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Asian-Americans more satisfied with life, Pew report finds

Christian Gooden / AP file

Ying Zhou, originally from China, waves to well-wishers after receiving her certificate of citizenship on April 25. A new Pew report says Asian Americans are more satisfied than the general public with their own lives.

Asian-Americans, the fastest-growing racial group in the country, are more satisfied than the general public with their own lives and the nation’s direction, a new national survey finds.

The Pew Research Center survey and accompanying report says Asian-Americans now make up 5.8 percent of the nation’s population, up from less than 1 percent in 1965, when the modern immigration wave from Asia began.



Asians recently passed Hispanics as the largest group of new immigrants to the U.S. In 2010, 36 percent of new immigrants to the U.S. were Asian, up from 19 percent in 2000, according to Census figures.

The Pew report, titled “The Rise of Asian Americans,” finds that Asians are the highest-income and best-educated racial group in the U.S. Nearly half (49 percent) of Asian-American adults have a college degree, and they boast a median annual household income of $66,000 (versus the U.S. median of $49,800).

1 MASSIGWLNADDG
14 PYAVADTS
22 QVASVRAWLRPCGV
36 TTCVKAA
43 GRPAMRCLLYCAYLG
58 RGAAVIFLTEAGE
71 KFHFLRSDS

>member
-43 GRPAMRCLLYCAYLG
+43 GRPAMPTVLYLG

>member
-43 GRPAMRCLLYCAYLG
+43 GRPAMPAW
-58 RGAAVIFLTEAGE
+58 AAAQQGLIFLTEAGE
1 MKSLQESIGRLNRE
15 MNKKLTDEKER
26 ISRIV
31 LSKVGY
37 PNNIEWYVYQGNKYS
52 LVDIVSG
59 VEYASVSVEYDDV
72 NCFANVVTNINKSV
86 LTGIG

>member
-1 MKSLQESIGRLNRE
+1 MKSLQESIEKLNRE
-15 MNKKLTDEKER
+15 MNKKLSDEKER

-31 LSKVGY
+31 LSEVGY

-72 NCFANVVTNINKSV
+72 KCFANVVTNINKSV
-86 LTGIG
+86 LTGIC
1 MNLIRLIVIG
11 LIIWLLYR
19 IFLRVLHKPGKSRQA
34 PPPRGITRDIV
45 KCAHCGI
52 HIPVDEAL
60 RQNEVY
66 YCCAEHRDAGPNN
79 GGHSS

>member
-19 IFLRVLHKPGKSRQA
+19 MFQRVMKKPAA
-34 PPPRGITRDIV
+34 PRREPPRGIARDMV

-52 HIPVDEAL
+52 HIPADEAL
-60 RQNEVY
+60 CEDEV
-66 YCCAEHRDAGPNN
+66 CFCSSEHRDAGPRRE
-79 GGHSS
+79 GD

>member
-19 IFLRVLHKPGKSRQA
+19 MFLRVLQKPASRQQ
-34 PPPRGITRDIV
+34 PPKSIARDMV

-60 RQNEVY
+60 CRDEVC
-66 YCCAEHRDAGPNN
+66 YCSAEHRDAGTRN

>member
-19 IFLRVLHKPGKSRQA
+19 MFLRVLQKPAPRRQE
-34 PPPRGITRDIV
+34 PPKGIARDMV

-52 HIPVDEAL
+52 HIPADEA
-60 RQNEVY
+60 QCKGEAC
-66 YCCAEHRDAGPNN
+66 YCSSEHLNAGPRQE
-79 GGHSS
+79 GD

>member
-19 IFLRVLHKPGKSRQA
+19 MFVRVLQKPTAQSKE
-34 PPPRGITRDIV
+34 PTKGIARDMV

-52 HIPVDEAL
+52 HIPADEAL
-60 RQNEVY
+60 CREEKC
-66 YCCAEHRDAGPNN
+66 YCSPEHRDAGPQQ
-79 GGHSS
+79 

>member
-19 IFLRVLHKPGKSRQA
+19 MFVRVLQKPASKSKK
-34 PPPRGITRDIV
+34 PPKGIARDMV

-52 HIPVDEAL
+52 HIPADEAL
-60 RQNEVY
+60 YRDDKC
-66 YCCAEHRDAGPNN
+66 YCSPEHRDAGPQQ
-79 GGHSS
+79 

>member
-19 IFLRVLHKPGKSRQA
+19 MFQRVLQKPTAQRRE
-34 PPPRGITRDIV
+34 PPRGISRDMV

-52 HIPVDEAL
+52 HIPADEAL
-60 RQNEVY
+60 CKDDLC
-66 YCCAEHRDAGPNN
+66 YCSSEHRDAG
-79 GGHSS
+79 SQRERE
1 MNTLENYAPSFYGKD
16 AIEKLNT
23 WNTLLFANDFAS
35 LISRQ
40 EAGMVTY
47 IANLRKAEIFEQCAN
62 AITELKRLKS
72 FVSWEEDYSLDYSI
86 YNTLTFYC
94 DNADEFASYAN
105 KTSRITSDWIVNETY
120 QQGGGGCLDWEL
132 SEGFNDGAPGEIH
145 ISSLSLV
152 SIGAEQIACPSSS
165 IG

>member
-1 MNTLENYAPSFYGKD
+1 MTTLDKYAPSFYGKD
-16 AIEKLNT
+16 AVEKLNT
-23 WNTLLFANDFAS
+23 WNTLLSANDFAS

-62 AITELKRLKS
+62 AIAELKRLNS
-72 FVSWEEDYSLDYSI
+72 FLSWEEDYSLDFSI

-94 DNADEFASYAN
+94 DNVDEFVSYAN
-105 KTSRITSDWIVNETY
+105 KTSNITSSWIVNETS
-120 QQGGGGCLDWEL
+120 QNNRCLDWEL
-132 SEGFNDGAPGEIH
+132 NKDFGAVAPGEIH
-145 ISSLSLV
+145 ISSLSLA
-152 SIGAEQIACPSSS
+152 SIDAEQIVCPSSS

The survey says Asian-Americans are more satisfied than the general public with their lives overall (82 percent vs. 75 percent), their personal finances (51 percent vs. 35 percent) and the general direction of the country (43 percent vs. 21 percent).

Asians recently passed Hispanics as the largest group of new immigrants to the United States. In 2010, 36 percent of new immigrants to the U.S. were Asian, up from 19 percent in 2000, according to Census figures. NBC's Mike Taibbi reports.

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On a wide range of dimensions, Asian-Americans say conditions in the U.S. are better than those in their country of origin; a large majority say if they had to do it all over again they would still come to America.

The survey is based on telephone interviews with 3,511 Asians ages 18 and older living in the United States. The interviews were conducted from Jan. 3 to March 27, in English and seven Asian languages. The margin of error is plus or minus 2.4 percentage points

You can read the full report here.

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